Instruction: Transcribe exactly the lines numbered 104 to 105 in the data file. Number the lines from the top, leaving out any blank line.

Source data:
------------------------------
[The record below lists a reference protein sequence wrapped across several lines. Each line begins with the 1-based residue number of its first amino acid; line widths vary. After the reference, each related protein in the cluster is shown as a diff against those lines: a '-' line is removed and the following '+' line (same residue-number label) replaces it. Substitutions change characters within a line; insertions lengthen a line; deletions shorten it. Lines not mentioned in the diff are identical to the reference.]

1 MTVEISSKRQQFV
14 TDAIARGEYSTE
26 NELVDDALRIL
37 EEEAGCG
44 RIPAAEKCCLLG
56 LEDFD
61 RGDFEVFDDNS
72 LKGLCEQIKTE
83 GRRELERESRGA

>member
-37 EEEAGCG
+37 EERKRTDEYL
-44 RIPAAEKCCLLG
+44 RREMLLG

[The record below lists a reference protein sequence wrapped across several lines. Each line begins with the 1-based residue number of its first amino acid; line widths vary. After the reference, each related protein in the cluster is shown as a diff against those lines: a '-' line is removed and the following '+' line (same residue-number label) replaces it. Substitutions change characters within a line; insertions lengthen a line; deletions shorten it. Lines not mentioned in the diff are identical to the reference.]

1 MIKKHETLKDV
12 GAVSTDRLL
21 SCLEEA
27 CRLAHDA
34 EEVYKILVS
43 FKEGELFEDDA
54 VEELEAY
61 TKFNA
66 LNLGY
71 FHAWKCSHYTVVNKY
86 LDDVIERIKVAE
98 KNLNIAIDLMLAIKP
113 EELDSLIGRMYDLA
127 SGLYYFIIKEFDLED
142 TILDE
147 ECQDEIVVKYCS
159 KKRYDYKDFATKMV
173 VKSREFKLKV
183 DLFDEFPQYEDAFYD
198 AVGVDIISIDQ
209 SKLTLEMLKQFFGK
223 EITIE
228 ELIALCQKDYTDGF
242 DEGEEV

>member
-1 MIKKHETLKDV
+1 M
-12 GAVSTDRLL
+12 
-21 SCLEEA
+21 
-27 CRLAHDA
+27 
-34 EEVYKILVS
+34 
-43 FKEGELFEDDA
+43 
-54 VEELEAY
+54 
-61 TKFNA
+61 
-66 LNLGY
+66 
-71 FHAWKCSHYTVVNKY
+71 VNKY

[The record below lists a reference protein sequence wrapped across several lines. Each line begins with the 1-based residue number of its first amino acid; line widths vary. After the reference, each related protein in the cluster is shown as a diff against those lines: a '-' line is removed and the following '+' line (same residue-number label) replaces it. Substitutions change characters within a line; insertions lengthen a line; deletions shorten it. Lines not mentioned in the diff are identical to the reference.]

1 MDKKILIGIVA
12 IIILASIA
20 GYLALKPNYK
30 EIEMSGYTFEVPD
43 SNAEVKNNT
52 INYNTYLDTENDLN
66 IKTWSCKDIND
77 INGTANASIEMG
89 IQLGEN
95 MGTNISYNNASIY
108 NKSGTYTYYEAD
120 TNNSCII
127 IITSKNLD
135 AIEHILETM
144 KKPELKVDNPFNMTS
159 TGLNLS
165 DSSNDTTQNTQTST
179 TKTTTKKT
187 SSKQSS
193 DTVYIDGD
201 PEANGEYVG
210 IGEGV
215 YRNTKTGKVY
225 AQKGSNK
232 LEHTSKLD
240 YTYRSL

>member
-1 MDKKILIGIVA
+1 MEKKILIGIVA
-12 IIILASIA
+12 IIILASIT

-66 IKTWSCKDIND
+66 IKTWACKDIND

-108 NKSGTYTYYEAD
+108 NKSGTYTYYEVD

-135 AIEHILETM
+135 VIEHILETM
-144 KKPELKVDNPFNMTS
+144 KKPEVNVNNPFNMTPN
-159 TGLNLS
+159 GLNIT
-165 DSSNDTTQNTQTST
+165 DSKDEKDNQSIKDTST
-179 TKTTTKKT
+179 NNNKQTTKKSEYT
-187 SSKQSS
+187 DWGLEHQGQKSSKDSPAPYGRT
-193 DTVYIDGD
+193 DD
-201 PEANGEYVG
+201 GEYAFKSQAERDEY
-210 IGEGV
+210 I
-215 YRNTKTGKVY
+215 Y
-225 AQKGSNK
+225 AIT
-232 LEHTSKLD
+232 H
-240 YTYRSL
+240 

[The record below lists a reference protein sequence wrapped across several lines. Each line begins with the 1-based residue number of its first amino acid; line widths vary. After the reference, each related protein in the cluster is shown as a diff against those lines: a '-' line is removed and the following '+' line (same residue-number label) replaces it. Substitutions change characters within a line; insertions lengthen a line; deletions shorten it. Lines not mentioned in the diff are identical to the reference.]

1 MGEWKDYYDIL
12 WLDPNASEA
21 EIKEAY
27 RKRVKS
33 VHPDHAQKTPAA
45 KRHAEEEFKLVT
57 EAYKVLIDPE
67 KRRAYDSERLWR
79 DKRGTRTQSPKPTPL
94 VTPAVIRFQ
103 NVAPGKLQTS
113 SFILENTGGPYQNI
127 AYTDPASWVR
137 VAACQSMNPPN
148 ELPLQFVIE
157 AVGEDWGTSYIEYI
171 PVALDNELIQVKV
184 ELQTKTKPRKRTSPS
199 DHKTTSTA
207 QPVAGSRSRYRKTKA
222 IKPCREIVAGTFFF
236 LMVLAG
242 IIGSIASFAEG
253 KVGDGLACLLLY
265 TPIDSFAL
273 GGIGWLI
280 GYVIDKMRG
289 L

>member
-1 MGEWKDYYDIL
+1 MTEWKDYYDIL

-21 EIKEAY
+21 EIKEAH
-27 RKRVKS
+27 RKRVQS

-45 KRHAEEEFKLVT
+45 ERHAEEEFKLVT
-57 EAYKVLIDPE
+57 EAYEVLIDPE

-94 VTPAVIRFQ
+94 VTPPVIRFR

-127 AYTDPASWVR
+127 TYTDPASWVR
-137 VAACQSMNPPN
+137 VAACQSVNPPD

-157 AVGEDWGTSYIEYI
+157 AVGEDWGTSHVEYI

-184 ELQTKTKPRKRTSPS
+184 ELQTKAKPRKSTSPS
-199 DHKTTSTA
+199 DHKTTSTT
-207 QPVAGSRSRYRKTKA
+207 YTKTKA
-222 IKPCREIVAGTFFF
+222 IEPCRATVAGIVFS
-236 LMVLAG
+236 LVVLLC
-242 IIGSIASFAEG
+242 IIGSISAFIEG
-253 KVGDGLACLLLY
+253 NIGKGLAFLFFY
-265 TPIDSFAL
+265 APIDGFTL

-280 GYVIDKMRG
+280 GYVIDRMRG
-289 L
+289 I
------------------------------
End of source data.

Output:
-165 DSSNDTTQNTQTST
+165 DSKDEKDNQSIKDTST